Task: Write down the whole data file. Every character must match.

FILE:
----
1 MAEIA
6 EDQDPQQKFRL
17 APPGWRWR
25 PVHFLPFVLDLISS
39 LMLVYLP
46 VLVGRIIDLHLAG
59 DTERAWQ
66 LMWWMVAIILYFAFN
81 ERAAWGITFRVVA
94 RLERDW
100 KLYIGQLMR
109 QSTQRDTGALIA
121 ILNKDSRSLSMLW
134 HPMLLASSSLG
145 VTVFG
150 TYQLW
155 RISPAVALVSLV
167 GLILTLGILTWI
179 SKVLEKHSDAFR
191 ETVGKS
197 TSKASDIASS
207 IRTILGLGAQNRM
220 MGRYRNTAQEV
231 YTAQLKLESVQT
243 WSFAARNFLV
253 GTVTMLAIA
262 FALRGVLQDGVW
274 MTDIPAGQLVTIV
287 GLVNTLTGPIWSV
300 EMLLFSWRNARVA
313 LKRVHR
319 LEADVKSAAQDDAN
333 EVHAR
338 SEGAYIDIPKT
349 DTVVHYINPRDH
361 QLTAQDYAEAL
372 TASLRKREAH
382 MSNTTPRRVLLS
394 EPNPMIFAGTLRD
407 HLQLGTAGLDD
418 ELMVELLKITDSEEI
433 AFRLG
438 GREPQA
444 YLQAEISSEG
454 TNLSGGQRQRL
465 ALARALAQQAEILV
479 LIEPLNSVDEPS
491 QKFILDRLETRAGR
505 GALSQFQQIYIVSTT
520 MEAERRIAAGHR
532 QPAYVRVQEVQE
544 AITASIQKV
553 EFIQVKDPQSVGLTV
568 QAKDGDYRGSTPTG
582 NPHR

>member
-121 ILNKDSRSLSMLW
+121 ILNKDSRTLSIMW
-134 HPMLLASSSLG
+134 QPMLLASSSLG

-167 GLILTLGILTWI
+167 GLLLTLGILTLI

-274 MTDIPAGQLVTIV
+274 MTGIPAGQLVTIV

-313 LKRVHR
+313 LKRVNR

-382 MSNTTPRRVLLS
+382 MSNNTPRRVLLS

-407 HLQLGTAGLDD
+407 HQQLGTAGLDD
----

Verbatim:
1 MAEIA
6 EDQDPQQKFRL
17 APPGWRWR
25 PVHFLPFVLDLISS
39 LMLVYLP
46 VLVGRIIDLHLAG
59 DTERAWQ
66 LMWWMVAIILYFAFN
81 ERAAWGITFRVVA
94 RLERDW
100 KLYIGQLMR
109 QSTQRDTGALIA
121 ILNKDSRSLSMLW
134 HPMLLASSSLG
145 VTVFG
150 TYQLW
155 RISPAVALVSLV
167 GLILTLGILTWI
179 SKVLEKHSDAFR
191 ETVGKS
197 TSKASDIASS
207 IRTILGLGAQNRM
220 MGRYRNTAQEV
231 YTAQLKLESVQT
243 WSFAARNFLV
253 GTVTMLAIA
262 FALRGVLQDGVW
274 MTDIPAGQLVTIV
287 GLVNTLTGPIWSV
300 EMLLFSWRNARVA
313 LKRVHR
319 LEADVKSAAQDDAN
333 EVHAR
338 SEGAYIDIPKT
349 DTVVHYINPRDH
361 QLTAQDYAEAL
372 TASLRKREAH
382 MSNTTPRRVLLS
394 EPNPMIFAGTLRD
407 HLQLGTAGLDD
418 ELMVELLKITDSEEI
433 AFRLG
438 GREPQA
444 YLQAEISSEG
454 TNLSGGQRQRL
465 ALARALAQQAEILV
479 LIEPLNSVDEPS
491 QKFILDRLETRAGR
505 GALSQFQQIYIVSTT
520 MEAERRIAAGHR
532 QPAYVRVQEVQE
544 AITASIQKV
553 EFIQVKDPQSVGLTV
568 QAKDGDYRGSTPTG
582 NPHR

>member
-121 ILNKDSRSLSMLW
+121 ILNKDSRTLSIMW
-134 HPMLLASSSLG
+134 QPMLLASSSLG

-167 GLILTLGILTWI
+167 GLLLTLGILTLI

-274 MTDIPAGQLVTIV
+274 MTGIPAGQLVTIV

-313 LKRVHR
+313 LKRVNR

-382 MSNTTPRRVLLS
+382 MSNNTPRRVLLS

-407 HLQLGTAGLDD
+407 HQQLGTAGLDD